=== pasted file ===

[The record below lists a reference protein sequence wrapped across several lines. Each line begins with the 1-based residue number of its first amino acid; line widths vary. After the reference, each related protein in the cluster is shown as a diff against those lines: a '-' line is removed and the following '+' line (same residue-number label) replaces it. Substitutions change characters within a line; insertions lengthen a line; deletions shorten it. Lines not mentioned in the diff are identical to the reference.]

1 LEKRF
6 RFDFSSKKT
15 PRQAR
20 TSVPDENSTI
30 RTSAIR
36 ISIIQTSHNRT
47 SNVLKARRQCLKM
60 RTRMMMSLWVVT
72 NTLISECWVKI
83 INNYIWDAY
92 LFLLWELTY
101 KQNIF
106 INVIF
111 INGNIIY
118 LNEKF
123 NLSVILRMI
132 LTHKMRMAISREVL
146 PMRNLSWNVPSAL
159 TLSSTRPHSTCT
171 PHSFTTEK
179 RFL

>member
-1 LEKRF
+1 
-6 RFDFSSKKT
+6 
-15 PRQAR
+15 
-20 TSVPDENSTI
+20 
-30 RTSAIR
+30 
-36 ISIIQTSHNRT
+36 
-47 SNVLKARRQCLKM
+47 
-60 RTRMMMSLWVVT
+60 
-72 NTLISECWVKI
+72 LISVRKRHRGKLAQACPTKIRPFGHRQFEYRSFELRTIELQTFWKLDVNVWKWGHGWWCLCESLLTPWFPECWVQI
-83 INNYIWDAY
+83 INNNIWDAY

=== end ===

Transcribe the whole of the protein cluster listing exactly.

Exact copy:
[The record below lists a reference protein sequence wrapped across several lines. Each line begins with the 1-based residue number of its first amino acid; line widths vary. After the reference, each related protein in the cluster is shown as a diff against those lines: a '-' line is removed and the following '+' line (same residue-number label) replaces it. Substitutions change characters within a line; insertions lengthen a line; deletions shorten it. Lines not mentioned in the diff are identical to the reference.]

1 LEKRF
6 RFDFSSKKT
15 PRQAR
20 TSVPDENSTI
30 RTSAIR
36 ISIIQTSHNRT
47 SNVLKARRQCLKM
60 RTRMMMSLWVVT
72 NTLISECWVKI
83 INNYIWDAY
92 LFLLWELTY
101 KQNIF
106 INVIF
111 INGNIIY
118 LNEKF
123 NLSVILRMI
132 LTHKMRMAISREVL
146 PMRNLSWNVPSAL
159 TLSSTRPHSTCT
171 PHSFTTEK
179 RFL

>member
-1 LEKRF
+1 
-6 RFDFSSKKT
+6 
-15 PRQAR
+15 
-20 TSVPDENSTI
+20 
-30 RTSAIR
+30 
-36 ISIIQTSHNRT
+36 
-47 SNVLKARRQCLKM
+47 
-60 RTRMMMSLWVVT
+60 
-72 NTLISECWVKI
+72 LISVRKRHRGKLAQACPTKIRPFGHRQFEYRSFELRTIELQTFWKLDVNVWKWGHGWWCLCESLLTPWFPECWVQI
-83 INNYIWDAY
+83 INNNIWDAY